(Citynet Statewide Sportsline interview with Shane Lyons)
MORGANTOWN, W.Va. — The daily to-do list for West Virginia University Athletic Director Shane Lyons is cluttered and filled with various tasks on the NCAA, Big 12 Conference and WVU levels. He addressed many of those issues in a wide-ranging interview on Thursday’s Citynet Statewide Sportsline.
Of most pressing interest to Mountaineer fans and fans throughout the Big 12 is the conference schedule. Earlier this week, the league announced their schools will play a ‘9+1’ format. The exact schedule could be released Friday.
“I am fortunate enough to be on the five-AD working group in the Big 12 working on this so I get a sneak peek at it (Thursday night),” Lyons said. “Hopefully we can narrow it down and be able to present to the full AD group (Friday) as we move forward. We have a couple different options we will explore and see what that looks like. Our goal is to get it out by the end of (Friday).”
In the original league schedule, each school had one bye week in the regular season. A possible delay in the conference championship game could allow for as many as three bye weeks, making room for possible postponements if needed.
“We already have one in the current schedule. What we are trying to do is build an additional bye week in the regular season. If we have a start date anywhere in between the 19th and the 26th of September for conference play, then what it looks like we are talking about is extending the championship game to December 12. That way you leave the December 5th week open for any makeup games you have to play.”
Some schools across the country are starting to release attendance policies for how many, if any fans will be allowed into stadiums. For WVU, that decision may be done in short order.
“A month out is when we have to make the call and that is next week. We will continue working with that. You saw (Thursday) in the news that Penn State is not allowing any fans. But we have some other schools that have announced that they are allowing 25 to 30 percent.”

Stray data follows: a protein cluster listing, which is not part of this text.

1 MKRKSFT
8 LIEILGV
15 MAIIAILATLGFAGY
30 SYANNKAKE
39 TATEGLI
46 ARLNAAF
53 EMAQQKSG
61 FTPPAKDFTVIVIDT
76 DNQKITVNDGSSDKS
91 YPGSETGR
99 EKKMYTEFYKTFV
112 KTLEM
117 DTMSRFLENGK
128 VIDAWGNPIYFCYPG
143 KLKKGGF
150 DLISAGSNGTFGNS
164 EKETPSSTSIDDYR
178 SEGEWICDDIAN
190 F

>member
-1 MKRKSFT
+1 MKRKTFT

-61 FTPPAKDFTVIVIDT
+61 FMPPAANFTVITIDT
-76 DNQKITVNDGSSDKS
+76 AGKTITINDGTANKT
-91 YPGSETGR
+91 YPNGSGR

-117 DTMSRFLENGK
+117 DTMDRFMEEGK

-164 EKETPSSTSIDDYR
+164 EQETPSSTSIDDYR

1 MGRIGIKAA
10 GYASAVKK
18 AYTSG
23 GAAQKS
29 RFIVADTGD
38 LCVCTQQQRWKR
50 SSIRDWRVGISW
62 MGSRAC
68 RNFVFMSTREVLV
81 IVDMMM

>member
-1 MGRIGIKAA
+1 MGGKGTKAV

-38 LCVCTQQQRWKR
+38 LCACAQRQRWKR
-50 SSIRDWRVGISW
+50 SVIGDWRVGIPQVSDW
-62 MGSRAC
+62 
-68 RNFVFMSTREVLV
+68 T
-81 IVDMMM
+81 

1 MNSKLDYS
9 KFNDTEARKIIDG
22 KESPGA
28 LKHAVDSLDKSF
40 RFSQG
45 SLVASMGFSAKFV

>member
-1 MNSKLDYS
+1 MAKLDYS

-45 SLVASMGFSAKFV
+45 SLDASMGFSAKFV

West Virginia’s season opener will likely be on September 12 at home against Eastern Kentucky. Despite the one week delay in play, the original practice schedule outlined over the summer remains intact.
“The 25 practice opportunities will be counted back from that September 5th date.”
When the Colonels come to town, COVID testing protocols will be agreed to well in advance of kickoff.
“We have had some preliminary discussions with them about this, not knowing for sure how this was going to play out. But now that we know for sure that we are going to continue to play this game, we will have discussions about testing and our expectations before they arrive in Morgantown.”
On an NCAA level, Lyons is the Chairman of the Division I Football Oversight Committee. One of their pressing issues is student-athlete eligibility should football players elect not to compete in 2020. Also, if a season is cut short due to the pandemic, would the normal ‘4-game’ rule count towards a year of eligibility?
“If they opt-out and we don’t finish the season, what is the situation for each student-athlete and their eligibility? I knew we were going to have to discuss it at some point but the Board of Directors yesterday put that as a front burner issue. We had an opportunity to discuss it today and the NCAA Council will discuss next week.”
“The question is, do you stay with that formula, which is roughly about thirty percent of the games in the normal year? That’s one question we will look at. We will also talk about the extension of the five-year clock, especially for those young men that are in their fifth year and the senior year. If they opt-out, do you automatically get a sixth year to return next year?
“And then the biggest question you have is the financial aid aspect of it. If a student-athlete returns for their sixth year, what is the requirement for financial aid? And does that requirement for financial aid have to county towards the current limit of 85 (scholarships) or do you get a one-year grace period for all those returning?”
The NCAA has yet to determine the status of Division I fall sport championships. At WVU, soccer, volleyball and cross country seasons remain in limbo, uncertain if those sports may be pushed to the spring.
“Those athletes want to compete in their traditional time period. So that is what we are trying to do as a department and as a conference as a whole. Some teams in conferences across the country have opted out and decided to wait until spring to compete. But there are still plenty out there in the ‘Autonomy 5’ that continue to want to compete in the traditional fall season.”